Starting, switching and stopping antidepressants
Starting an antidepressant
Often you will start to feel better within 1 to 3 weeks of starting an antidepressant, but it can take 6 to 8 weeks to feel the full effect. If you are not feeling better within this time, go back to your doctor — your doctor might need to increase your dose or they might suggest switching to another type of antidepressant.
Finding an antidepressant that works for you is sometimes a matter of trial and error. About one-third of people will lose all or most of their depression symptoms with the first antidepressant they try. Another one-third will lose most or all of their symptoms with subsequent treatments.
Alternatively, your doctor might feel it is worthwhile trying a higher dose of the antidepressant you are already taking.
If the first antidepressant you tried hasn’t been effective within 4 to 6 weeks, or if you found the side effects were too troublesome, switching to another one can help. With many antidepressants, you will need to reduce the dose gradually before stopping it.
When stopping some types of antidepressants, you need to wait for a certain period of time before starting another antidepressant. Check with your doctor or pharmacist for more information.
How long should you keep taking your antidepressant?
Once you are feeling better on an antidepressant, you will usually need to keep taking it for another 6 to 12 months to reduce the risk of your depression coming back. Some people (e.g. those who have had multiple episodes of depression before) are advised to keep taking an antidepressant for longer (sometimes for years) to prevent their symptoms coming back.
Talk to your doctor about how long you should keep taking your antidepressant.
Having cognitive behavioural therapy (CBT) at the same time as taking an antidepressant can further reduce the risk of your depression coming back.
If you and your doctor have decided it’s time to stop taking your antidepressant, you will usually need to reduce the dose gradually to avoid symptoms such as nausea, dizziness and feeling jittery (discontinuation symptoms). How slowly you need to reduce the dose can depend on several factors, including the type of antidepressant, and how long you have been taking it.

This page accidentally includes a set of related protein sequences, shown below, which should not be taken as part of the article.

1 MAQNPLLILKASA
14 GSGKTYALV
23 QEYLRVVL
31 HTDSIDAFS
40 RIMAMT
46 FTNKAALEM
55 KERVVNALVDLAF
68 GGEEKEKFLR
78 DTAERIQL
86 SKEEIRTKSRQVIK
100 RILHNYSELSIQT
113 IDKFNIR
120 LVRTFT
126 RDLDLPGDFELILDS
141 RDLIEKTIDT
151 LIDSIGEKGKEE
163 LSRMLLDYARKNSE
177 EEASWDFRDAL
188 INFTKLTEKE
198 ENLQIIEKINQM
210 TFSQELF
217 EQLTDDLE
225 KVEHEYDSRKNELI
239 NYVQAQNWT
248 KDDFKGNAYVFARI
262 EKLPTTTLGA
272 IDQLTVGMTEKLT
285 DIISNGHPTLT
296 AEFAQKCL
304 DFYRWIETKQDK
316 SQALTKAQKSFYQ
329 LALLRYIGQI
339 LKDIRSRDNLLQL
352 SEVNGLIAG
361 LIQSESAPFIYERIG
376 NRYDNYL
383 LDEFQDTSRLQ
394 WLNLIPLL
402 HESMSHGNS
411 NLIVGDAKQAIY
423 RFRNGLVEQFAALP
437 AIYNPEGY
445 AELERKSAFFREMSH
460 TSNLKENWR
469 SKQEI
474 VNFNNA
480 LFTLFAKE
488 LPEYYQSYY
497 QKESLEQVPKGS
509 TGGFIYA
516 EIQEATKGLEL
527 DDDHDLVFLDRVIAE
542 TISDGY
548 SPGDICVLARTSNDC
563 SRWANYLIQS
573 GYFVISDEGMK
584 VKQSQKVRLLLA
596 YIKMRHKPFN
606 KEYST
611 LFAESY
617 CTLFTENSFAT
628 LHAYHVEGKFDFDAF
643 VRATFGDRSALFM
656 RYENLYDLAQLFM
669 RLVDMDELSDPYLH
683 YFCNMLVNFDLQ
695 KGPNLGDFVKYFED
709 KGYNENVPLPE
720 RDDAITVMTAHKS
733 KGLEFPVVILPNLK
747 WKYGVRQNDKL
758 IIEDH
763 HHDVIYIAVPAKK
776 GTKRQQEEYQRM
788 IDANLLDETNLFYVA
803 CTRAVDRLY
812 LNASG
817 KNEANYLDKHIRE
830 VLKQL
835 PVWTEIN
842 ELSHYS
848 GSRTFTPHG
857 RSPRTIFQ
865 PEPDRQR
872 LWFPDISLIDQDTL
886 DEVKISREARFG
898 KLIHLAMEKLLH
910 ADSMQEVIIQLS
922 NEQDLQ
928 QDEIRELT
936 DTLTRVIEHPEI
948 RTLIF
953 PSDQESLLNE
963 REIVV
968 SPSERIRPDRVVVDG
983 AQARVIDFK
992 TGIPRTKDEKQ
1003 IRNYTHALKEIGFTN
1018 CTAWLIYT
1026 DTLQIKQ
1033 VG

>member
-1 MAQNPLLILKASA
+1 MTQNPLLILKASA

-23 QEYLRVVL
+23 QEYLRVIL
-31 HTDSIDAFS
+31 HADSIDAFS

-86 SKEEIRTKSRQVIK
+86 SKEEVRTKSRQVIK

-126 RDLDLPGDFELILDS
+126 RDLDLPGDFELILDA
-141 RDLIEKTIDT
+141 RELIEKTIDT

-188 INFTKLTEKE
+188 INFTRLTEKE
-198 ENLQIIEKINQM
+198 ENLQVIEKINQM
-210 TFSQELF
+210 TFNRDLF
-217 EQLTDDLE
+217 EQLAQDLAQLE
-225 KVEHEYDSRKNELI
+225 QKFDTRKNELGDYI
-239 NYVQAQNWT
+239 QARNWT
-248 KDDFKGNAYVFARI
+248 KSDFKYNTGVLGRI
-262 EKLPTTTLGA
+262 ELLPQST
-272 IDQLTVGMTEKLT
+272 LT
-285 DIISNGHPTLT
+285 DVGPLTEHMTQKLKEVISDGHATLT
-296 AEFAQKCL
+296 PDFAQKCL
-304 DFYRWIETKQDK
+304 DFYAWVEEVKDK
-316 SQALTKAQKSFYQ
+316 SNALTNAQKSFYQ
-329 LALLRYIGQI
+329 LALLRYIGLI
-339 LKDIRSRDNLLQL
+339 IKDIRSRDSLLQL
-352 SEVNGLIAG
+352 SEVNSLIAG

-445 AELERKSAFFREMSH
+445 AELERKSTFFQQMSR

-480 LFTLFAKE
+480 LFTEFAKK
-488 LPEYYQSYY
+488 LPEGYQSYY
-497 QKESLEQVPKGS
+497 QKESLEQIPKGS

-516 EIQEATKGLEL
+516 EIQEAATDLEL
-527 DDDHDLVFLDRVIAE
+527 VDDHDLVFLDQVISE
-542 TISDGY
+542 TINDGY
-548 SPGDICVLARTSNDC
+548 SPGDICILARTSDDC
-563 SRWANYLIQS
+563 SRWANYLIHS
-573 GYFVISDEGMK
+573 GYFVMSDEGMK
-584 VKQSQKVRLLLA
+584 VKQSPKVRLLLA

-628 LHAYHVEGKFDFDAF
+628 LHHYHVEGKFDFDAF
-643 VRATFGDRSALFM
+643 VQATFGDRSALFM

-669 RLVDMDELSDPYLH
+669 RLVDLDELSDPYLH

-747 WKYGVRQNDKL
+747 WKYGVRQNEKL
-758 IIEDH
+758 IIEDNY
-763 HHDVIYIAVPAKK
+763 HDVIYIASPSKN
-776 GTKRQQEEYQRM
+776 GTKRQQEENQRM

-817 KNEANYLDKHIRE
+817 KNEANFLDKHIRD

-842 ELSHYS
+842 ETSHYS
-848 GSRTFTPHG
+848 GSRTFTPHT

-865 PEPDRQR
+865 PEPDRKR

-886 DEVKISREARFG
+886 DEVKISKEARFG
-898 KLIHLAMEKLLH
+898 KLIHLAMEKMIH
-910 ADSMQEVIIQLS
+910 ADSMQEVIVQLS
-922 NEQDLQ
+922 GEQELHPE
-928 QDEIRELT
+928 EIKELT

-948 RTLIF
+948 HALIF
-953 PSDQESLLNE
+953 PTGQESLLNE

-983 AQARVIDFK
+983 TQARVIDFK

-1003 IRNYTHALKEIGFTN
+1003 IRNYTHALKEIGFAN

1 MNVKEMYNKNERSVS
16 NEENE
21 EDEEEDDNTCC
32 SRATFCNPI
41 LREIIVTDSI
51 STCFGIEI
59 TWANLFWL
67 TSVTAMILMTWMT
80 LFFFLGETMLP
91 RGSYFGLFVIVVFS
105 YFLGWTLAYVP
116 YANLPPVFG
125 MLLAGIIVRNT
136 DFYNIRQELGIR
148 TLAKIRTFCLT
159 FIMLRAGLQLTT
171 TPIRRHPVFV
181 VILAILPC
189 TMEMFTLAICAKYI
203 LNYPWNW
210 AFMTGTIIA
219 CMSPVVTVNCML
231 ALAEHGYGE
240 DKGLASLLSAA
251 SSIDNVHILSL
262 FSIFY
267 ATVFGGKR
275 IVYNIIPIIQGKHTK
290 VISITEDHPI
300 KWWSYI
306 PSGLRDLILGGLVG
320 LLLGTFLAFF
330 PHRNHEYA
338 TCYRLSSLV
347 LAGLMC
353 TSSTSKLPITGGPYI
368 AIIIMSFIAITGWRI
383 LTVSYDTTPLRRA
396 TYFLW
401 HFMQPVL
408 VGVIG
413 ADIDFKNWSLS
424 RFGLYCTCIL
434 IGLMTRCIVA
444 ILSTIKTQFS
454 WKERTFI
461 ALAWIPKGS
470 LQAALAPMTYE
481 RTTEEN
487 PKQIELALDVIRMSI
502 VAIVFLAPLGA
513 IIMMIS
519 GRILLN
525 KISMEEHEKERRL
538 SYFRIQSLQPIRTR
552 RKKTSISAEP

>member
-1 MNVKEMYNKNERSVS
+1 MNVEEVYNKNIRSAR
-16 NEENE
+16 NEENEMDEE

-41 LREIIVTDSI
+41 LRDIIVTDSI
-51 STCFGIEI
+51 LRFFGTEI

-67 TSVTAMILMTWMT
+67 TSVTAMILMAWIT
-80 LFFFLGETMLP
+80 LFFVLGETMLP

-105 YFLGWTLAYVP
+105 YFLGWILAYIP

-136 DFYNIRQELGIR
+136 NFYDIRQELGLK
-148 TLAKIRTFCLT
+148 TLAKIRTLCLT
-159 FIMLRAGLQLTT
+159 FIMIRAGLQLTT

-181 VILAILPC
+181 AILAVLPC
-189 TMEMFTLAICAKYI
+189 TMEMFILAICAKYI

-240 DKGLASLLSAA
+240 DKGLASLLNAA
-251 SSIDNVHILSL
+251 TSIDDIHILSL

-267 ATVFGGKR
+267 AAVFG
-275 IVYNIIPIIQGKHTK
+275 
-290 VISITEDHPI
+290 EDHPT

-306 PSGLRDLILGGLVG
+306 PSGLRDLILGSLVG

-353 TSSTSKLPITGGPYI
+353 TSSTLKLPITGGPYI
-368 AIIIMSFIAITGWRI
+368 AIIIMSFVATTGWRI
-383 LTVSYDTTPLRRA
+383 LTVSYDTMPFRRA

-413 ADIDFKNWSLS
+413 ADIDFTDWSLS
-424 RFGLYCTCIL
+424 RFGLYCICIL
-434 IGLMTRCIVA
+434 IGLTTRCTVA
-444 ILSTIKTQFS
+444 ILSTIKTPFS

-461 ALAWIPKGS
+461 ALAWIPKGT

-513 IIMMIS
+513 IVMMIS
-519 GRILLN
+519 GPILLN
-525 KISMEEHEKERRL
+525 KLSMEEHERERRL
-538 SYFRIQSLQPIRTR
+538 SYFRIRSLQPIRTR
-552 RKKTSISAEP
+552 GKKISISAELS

In some cases you need to slowly reduce the dose before you change to another antidepressant too.
Ask your doctor or pharmacist for advice on the best dose reduction plan for you.
For more information
- Gaynes BN, Warden D, Trivedi MH, et al. What did STAR*D teach us? Results from a large-scale, practical, clinical trial for patients with depression. Psychiatr Serv 2009;60:1439–45. [PubMed]
- Paykel ES, Scott J, Teasdale JD, et al. Prevention of relapse in residual depression by cognitive therapy: a controlled trial. Arch Gen Psychiatry 1999;56:829–35. archpsyc.ama-assn.org/cgi/content/full/56/9/829 (accessed 18 April 2012).
- Vos T, Corry J, Haby MM, et al. Cost-effectiveness of cognitive-behavioural therapy and drug interventions for major depression. Aust N Z J Psychiatry 2005;39:683–92. anp.sagepub.com/content/39/8/683.long (accessed 18 April 2012).
- National Collaborating Centre for Mental Health. Depression: the NICE guideline on the treatment and management of depression in adults (updated edition). London: National Institute for Health and Clinical Excellence, 2010. www.nice.org.uk/nicemedia/live/12329/45896/45896.pdf (accessed 9 February 2012).
- Psychotropic Expert Group. Therapeutic Guidelines: Psychotropic, Version 6. In: eTG complete [Internet]. Melbourne: Therapeutic Guidelines Limited; 2008. (Accessed 9 February 2012)
- Rossi S, ed. eAMH [online]. Adelaide: Australian Medicines Handbook, 2012. www.amh.net.au. (Accessed 9 February 2012).